Anne of Green Gables (Paperback)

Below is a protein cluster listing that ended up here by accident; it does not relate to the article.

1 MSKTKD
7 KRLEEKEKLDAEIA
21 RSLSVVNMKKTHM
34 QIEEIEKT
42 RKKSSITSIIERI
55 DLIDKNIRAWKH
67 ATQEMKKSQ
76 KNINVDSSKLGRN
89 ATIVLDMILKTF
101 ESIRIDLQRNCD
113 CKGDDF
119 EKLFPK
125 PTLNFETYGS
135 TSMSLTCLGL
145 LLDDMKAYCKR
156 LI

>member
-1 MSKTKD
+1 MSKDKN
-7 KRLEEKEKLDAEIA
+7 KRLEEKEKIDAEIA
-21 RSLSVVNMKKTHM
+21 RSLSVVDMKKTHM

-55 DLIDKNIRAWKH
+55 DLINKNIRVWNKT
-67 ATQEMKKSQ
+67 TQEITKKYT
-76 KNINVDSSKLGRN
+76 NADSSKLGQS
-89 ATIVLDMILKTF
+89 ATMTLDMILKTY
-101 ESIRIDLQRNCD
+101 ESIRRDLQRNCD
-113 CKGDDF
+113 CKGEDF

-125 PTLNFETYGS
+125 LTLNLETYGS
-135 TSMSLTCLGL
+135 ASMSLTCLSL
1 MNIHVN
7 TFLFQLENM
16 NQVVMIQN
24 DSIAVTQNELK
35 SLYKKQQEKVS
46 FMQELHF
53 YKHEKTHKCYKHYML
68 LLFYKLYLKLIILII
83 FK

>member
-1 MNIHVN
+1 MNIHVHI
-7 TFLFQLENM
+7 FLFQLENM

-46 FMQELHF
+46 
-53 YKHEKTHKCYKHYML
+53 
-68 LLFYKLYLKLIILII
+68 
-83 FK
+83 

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CHAPTER I. Mrs. Rachel Lynde is SurprisedMRS. Rachel Lynde lived just where the Avonlea main road dipped downinto a little hollow, fringed with alders and ladies' eardrops andtraversed by a brook that had its source away back in the woods of theold Cuthbert place; it was reputed to be an intricate, headlong brookin its earlier course through those woods, with dark secrets of pooland cascade; but by the time it reached Lynde's Hollow it was a quiet, well-conducted little stream, for not even a brook could run past Mrs.Rachel Lynde's door without due regard for decency and decorum; itprobably was conscious that Mrs. Rachel was sitting at her window, keeping a sharp eye on everything that passed, from brooks and childrenup, and that if she noticed anything odd or out of place she would neverrest until she had ferreted out the whys and wherefores thereof.There are plenty of people in Avonlea and out of it, who can attendclosely to their neighbor's business by dint of neglecting their own;but Mrs. Rachel Lynde was one of those capable creatures who can managetheir own concerns and those of other folks into the bargain. She was anotable housewife; her work was always done and well done; she "ran" theSewing Circle, helped run the Sunday-school, and was the strongest propof the Church Aid Society and Foreign Missions Auxiliary. Yet with allthis Mrs. Rachel found abundant time to sit for hours at her kitchenwindow, knitting "cotton warp" quilts--she had knitted sixteen of them, as Avonlea housekeepers were wont to tell in awed voices--and keepinga sharp eye on the main road that crossed the hollow and wound upthe steep red hill beyond. Since Avonlea occupied a little triangularpeninsula jutting out into the Gulf of St. Lawrence with water on twosides of it, anybody who went out of it or into it had to pass over thathill road and so run the unseen gauntlet of Mrs. Rachel's all-seeingeye.She was sitting there one afternoon in early June. The sun was coming inat the window warm and bright; the orchard on the slope below the housewas in a bridal flush of pinky-white bloom, hummed over by a myriad ofbees. Thomas Lynde--a meek little man whom Avonlea people called "RachelLynde's husband"--was sowing his late turnip seed on the hill fieldbeyond the barn; and Matthew Cuthbert ought to have been sowing his onthe big red brook field away over by Green Gables. Mrs. Rachel knewthat he ought because she had heard him tell Peter Morrison the eveningbefore in William J. Blair's store over at Carmody that he meant to sowhis turnip seed the next afternoon. Peter had asked him, of course, forMatthew Cuthbert had never been known to volunteer information aboutanything in his whole life.